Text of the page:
| DALIAN, China
DALIAN, China China's international commitment to cut its massive steel capacity has to result in a reduction in exports, an official from the World Steel Association said, as countries around the world scrutinize Beijing's progress tackling a chronic glut.
While the world's biggest steel producer appears to be throwing more weight behind efforts to cut capacity, China's 2016 exports remain on track to beat last year's record 112 million tonnes and domestic production rose for a sixth straight month in August.
"They have to reduce exports. Unless they reduce exports.. (the capacity cuts) are not effective," Kazuo Tanimizu, head of the raw materials committee at the World Steel Association, told Reuters on the sidelines of a Chinese steel and iron ore conference.
"It's an international commitment."
Faced with global anger from Asia to the United States and Europe over a flood of cheap Chinese steel products, Beijing promised to cut steel capacity this year by 45 million tonnes and by 100-150 million tonnes over five years.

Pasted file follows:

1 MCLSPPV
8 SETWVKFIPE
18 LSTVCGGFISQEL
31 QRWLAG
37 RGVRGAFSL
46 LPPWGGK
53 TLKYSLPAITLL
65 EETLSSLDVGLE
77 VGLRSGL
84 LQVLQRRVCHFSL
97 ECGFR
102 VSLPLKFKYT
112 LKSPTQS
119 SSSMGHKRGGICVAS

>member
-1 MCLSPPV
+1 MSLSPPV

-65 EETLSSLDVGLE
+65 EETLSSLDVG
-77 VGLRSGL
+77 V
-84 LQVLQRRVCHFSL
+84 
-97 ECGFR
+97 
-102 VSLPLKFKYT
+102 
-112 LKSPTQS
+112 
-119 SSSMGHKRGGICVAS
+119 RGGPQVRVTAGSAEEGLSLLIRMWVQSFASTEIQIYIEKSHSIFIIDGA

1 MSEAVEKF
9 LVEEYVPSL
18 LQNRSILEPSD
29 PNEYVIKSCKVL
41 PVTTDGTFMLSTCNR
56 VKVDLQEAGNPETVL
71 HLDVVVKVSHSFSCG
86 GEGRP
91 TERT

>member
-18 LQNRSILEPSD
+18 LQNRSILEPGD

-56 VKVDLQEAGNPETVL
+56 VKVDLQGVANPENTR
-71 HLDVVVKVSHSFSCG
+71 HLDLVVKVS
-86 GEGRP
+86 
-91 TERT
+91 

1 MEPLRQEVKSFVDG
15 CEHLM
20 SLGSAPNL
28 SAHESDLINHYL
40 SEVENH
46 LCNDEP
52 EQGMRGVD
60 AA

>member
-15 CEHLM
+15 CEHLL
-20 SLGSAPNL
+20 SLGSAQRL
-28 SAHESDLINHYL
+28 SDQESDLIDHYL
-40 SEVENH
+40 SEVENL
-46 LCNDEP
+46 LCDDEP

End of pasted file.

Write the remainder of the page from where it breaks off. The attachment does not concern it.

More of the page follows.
By the end of July, China had only achieved 47 percent of its 2016 target and steel exports in the first eight months had risen 6.3 percent from a year ago to 76.35 million tonnes.
China's surplus steel capacity stands at around 300 million tonnes, according to industry estimates, or about triple the 2015 output of the world's second-biggest producer Japan.
"We are monitoring how they will achieve their target," said Kanimizu. "Honestly speaking their production isn't going down."
The World Steel Association represents more than 150 steel producers covering 85 percent of the world's production, including some major Chinese producers.
Crude steel production by member mills of the China Iron and Steel Association rose 4.7 percent in the first 10 days of September from late August to 1.76 million tonnes per day, the highest since June, according to Macquarie.
China's own steel demand has peaked, said Kanimizu, while demand in some other emerging economies, such as India, which is driven by its infrastructure boom, is gaining momentum.
Jeremy Platt, an analyst at UK steel consultancy MEPS, believes China's steel exports will remain high at around 100 million tonnes a year for the foreseeable future.
The capacity cuts have to mean a reduction in net capacity and not just a case of outdated plants being replaced by new ones, said Platt.
(Editing by Ed Davies)